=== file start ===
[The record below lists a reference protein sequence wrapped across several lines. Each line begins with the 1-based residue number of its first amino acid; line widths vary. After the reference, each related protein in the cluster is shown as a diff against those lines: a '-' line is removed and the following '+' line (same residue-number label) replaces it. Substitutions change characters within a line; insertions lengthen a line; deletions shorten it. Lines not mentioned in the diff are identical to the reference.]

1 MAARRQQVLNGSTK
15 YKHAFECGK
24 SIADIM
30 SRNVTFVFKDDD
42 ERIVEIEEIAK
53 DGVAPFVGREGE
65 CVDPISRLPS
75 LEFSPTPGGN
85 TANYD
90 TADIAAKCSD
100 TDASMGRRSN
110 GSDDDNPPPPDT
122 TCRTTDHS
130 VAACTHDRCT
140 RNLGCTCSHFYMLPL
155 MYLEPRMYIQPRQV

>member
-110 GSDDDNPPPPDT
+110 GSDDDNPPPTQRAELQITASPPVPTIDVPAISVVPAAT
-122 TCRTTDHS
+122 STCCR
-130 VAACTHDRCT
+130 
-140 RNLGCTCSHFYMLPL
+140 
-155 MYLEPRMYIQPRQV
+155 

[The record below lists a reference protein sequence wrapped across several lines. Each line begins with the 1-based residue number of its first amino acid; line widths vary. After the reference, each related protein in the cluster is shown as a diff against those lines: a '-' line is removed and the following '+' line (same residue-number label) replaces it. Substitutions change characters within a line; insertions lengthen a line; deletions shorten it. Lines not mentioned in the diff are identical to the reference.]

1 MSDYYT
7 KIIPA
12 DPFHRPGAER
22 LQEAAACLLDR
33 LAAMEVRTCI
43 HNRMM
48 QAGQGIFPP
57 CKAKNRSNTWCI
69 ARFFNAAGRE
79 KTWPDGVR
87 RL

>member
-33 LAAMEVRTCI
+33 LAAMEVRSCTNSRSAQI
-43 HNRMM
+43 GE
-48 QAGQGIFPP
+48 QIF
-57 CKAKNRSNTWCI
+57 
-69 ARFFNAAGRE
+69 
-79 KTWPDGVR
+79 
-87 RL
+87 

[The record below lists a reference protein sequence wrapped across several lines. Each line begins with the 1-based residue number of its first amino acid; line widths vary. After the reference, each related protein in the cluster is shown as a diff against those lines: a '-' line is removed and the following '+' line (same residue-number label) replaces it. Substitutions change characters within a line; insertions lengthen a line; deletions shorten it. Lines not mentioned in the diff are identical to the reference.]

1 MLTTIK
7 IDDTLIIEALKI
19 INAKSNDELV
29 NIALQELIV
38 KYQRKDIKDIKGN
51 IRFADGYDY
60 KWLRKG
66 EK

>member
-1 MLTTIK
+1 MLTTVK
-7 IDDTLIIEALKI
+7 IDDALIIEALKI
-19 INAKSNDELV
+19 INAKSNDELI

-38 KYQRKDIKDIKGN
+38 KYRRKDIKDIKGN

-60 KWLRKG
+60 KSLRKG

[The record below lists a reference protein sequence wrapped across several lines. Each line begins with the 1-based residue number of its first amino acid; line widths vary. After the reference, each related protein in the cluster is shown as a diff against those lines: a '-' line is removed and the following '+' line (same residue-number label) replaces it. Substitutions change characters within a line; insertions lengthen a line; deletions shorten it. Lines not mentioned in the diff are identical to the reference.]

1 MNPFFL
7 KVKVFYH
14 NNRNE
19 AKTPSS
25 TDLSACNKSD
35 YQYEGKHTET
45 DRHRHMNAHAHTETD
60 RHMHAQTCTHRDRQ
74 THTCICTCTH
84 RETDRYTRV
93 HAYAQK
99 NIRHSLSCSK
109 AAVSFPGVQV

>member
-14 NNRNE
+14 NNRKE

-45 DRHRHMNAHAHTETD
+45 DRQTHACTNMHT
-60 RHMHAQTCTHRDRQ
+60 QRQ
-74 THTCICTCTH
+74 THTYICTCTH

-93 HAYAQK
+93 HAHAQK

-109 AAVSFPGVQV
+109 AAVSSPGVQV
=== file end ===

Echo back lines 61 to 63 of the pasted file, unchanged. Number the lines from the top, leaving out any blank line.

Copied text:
38 KYQRKDIKDIKGN
51 IRFADGYDY
60 KWLRKG